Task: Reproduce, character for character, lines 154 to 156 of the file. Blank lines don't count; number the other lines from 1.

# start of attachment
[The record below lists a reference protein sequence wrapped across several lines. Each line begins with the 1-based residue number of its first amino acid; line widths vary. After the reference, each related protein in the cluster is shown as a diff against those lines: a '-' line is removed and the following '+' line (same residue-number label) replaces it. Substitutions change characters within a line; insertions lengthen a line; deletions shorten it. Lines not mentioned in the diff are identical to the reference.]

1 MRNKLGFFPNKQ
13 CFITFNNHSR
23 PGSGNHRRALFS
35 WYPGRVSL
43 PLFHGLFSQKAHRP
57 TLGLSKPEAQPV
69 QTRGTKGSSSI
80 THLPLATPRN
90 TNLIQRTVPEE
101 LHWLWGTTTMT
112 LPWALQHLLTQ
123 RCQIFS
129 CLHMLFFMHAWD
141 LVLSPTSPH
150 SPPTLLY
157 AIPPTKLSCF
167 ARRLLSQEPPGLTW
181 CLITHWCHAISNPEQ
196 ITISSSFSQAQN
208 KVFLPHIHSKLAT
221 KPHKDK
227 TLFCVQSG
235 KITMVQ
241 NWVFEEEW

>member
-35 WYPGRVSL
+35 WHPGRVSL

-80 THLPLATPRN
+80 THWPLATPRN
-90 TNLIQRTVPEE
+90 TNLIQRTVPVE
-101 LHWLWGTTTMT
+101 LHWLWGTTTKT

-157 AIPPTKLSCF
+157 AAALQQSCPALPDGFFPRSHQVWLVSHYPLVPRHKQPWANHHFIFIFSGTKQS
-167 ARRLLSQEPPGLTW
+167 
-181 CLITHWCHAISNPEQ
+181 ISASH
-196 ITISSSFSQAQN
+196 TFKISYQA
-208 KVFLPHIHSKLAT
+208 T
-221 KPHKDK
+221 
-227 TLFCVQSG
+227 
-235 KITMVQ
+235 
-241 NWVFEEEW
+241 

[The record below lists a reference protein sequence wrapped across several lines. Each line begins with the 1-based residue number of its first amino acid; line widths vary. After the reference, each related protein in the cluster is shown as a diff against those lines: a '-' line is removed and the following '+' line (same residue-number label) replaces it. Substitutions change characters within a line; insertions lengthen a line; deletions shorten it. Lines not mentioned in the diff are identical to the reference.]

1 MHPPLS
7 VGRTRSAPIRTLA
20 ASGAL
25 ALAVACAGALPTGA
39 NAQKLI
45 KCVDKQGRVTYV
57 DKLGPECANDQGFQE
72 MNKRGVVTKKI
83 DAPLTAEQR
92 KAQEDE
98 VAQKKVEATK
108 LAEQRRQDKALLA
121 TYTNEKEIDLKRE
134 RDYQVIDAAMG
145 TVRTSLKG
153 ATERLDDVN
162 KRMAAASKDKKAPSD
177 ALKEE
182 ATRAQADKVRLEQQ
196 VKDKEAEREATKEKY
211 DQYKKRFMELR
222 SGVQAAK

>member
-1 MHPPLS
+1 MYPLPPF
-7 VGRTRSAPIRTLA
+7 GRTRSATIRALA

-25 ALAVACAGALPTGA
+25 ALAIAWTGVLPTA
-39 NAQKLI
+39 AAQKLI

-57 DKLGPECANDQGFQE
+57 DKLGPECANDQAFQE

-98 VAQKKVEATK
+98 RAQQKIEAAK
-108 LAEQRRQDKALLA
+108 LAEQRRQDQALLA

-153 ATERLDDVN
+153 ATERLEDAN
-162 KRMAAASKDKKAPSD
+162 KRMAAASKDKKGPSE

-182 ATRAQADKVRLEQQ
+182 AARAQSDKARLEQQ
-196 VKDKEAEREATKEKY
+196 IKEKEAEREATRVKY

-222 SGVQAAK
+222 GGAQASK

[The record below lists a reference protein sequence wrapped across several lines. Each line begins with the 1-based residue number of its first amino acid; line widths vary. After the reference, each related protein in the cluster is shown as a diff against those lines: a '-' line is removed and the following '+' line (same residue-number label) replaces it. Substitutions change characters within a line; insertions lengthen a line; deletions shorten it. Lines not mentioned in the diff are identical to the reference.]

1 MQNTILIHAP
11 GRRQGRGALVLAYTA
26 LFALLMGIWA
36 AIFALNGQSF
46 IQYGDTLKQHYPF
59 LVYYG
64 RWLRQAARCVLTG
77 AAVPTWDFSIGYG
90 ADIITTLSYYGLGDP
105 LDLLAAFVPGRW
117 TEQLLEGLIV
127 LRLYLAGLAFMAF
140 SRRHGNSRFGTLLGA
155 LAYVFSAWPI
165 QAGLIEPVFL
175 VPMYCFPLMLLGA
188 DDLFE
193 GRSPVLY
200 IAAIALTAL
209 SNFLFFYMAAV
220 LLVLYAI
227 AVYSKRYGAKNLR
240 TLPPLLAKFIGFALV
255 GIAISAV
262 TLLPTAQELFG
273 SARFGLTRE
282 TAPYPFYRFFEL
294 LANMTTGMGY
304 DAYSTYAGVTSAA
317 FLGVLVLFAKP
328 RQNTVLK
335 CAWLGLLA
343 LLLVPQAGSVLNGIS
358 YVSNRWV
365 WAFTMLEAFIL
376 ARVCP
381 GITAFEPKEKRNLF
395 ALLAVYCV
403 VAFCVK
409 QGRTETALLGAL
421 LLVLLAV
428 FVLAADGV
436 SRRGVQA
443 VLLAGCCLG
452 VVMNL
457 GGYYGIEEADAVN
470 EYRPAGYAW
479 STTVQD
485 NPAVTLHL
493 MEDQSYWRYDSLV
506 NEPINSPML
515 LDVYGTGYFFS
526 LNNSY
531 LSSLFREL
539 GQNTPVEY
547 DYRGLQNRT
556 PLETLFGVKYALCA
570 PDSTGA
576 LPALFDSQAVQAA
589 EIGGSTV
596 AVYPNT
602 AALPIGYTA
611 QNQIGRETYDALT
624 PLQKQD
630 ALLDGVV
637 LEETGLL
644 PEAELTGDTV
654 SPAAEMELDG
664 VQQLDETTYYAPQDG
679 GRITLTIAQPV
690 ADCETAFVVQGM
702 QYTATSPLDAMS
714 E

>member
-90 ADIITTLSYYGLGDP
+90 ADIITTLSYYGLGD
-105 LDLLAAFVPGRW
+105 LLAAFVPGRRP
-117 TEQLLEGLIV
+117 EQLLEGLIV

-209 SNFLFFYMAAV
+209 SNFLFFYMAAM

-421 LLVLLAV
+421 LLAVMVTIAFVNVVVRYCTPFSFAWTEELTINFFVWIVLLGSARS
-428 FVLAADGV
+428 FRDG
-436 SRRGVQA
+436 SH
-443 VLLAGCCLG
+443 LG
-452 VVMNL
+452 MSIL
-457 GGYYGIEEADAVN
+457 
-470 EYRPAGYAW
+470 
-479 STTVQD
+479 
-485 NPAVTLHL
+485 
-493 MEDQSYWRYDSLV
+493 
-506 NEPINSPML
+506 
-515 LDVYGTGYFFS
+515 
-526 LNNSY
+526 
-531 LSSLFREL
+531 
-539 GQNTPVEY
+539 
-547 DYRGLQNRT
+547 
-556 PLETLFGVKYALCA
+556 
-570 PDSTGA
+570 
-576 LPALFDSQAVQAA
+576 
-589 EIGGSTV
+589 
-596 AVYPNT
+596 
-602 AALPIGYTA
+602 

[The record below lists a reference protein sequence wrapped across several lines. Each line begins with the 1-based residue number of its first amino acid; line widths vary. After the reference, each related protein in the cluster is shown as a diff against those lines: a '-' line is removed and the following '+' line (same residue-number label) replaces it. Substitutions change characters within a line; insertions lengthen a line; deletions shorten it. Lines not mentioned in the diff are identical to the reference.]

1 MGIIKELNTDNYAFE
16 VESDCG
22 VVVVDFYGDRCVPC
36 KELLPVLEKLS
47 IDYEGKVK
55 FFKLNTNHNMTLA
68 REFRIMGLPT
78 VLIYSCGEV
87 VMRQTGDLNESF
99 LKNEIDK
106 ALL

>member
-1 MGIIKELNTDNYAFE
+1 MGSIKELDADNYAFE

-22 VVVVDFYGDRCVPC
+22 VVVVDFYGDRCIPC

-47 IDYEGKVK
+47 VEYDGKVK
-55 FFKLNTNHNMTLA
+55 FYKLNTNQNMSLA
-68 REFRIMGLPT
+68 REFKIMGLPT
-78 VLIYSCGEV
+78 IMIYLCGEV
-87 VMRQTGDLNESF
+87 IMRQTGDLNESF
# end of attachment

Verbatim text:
526 LNNSY
531 LSSLFREL
539 GQNTPVEY